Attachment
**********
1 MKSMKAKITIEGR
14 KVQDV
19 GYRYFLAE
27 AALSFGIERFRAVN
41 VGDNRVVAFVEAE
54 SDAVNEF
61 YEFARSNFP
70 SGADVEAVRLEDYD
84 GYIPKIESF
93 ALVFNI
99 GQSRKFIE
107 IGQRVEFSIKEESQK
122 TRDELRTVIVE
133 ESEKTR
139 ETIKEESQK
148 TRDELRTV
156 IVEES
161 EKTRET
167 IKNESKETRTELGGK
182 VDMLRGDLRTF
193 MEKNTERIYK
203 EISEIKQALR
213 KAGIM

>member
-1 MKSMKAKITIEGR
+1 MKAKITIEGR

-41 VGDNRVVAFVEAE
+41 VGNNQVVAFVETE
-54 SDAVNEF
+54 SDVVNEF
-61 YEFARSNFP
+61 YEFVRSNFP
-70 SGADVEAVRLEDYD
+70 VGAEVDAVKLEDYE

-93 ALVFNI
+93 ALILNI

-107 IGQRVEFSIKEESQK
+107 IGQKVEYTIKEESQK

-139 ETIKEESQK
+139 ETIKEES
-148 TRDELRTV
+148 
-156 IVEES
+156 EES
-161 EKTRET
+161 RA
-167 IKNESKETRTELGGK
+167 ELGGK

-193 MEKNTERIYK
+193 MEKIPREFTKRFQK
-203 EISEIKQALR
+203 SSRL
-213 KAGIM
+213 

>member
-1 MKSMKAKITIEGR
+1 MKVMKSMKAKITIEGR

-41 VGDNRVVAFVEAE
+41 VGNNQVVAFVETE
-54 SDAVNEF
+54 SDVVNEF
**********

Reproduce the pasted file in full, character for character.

1 MKSMKAKITIEGR
14 KVQDV
19 GYRYFLAE
27 AALSFGIERFRAVN
41 VGDNRVVAFVEAE
54 SDAVNEF
61 YEFARSNFP
70 SGADVEAVRLEDYD
84 GYIPKIESF
93 ALVFNI
99 GQSRKFIE
107 IGQRVEFSIKEESQK
122 TRDELRTVIVE
133 ESEKTR
139 ETIKEESQK
148 TRDELRTV
156 IVEES
161 EKTRET
167 IKNESKETRTELGGK
182 VDMLRGDLRTF
193 MEKNTERIYK
203 EISEIKQALR
213 KAGIM

>member
-1 MKSMKAKITIEGR
+1 MKAKITIEGR

-41 VGDNRVVAFVEAE
+41 VGNNQVVAFVETE
-54 SDAVNEF
+54 SDVVNEF
-61 YEFARSNFP
+61 YEFVRSNFP
-70 SGADVEAVRLEDYD
+70 VGAEVDAVKLEDYE

-93 ALVFNI
+93 ALILNI

-107 IGQRVEFSIKEESQK
+107 IGQKVEYTIKEESQK

-139 ETIKEESQK
+139 ETIKEES
-148 TRDELRTV
+148 
-156 IVEES
+156 EES
-161 EKTRET
+161 RA
-167 IKNESKETRTELGGK
+167 ELGGK

-193 MEKNTERIYK
+193 MEKIPREFTKRFQK
-203 EISEIKQALR
+203 SSRL
-213 KAGIM
+213 

>member
-1 MKSMKAKITIEGR
+1 MKVMKSMKAKITIEGR

-41 VGDNRVVAFVEAE
+41 VGNNQVVAFVETE
-54 SDAVNEF
+54 SDVVNEF